SEATTLE -- We start by putting our spotlight on an historic moment in Sunday night’s Sounders game in Los Angeles: Galaxy midfielder Robbie Rogers, becoming the first openly gay male athlete to play on a major professional sports team in the United States.
I applaud him wholeheartedly for the significance of the moment. But I also hope that similar future moments become a complete non-issue.
Don’t get me wrong, Rogers represents another major milestone in the path to acceptance and tolerance. And it’s a courageous step by a man blazing a trail in what historically and somewhat tragically have been bumpy waters. I’m excited that Rogers, who originally came out in February before retiring, changed his mind, because in his words, it’s been a positive experience – that people are accepting and loving, and that he can become a positive role model going forward.
Like Jackie Robinson and Danica Patrick, Rogers and NBA player Jason Collins, who came out last month, are heroes - for being the faces of a new generation, and facing scrutiny head on.
But not to diminish its importance, I relate to these comments by Galaxy coach Bruce Arena the most: “We’re not in this to pioneer social issues. We’re trying to win games as a team, and we’re trying to produce the best team we can.”
In a perfect world, that’s what it should be about. A player’s talent – not their race. Not their sex. Not their sexual orientation.
And I hope for the day when stories like Rogers and Collins are no longer news.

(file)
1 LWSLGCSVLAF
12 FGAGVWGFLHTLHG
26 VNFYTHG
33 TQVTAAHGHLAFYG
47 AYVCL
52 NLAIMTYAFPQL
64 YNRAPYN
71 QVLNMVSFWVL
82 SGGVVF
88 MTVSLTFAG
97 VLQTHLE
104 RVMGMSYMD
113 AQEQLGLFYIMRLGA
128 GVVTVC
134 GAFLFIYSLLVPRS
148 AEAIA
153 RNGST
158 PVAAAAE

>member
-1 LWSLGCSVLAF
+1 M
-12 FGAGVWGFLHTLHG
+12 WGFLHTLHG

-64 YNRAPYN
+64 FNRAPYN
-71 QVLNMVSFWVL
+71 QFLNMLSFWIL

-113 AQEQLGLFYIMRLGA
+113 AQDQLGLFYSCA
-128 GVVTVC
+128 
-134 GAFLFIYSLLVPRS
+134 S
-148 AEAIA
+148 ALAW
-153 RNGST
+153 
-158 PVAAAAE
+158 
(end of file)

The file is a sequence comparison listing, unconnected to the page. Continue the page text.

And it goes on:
By the same token, I shake my head at the hypersensitivity of political correctness involving minorities in sports. Case-in-point: if Collins doesn’t sign with an NBA team, many will immediately cite homophobia, rather than account for his age and unimpressive stat line. If he signs with a team, I can promise it will be because of the team’s belief in his contributions on the floor.
Another example? I’ve called NASCAR drivers Tony Stewart and Kyle Busch “cry babies” on the air many times for their temper tantrums when they lose. But when I called Danica Patrick the same after she threw a similar tantrum, some called me a sexist pig.
Anyone who follows NASCAR would agree - Stewart, Busch and Patrick are all great drivers. But they’re often cry babies when they lose.
And while I commend Danica for her racing abilities and for breaking barriers, I hope that one day she can be scrutinized just as equally as her peers, without it being considered sexist.
Similarly, Robbie Rogers’ presence with the Galaxy tonight is a truly historic moment. I praise him for bearing the burden, for carrying that flag.
But equally historic will be the day when he’s scrutinized for his play on the field – and not one person attributes that criticism to being anti-gay.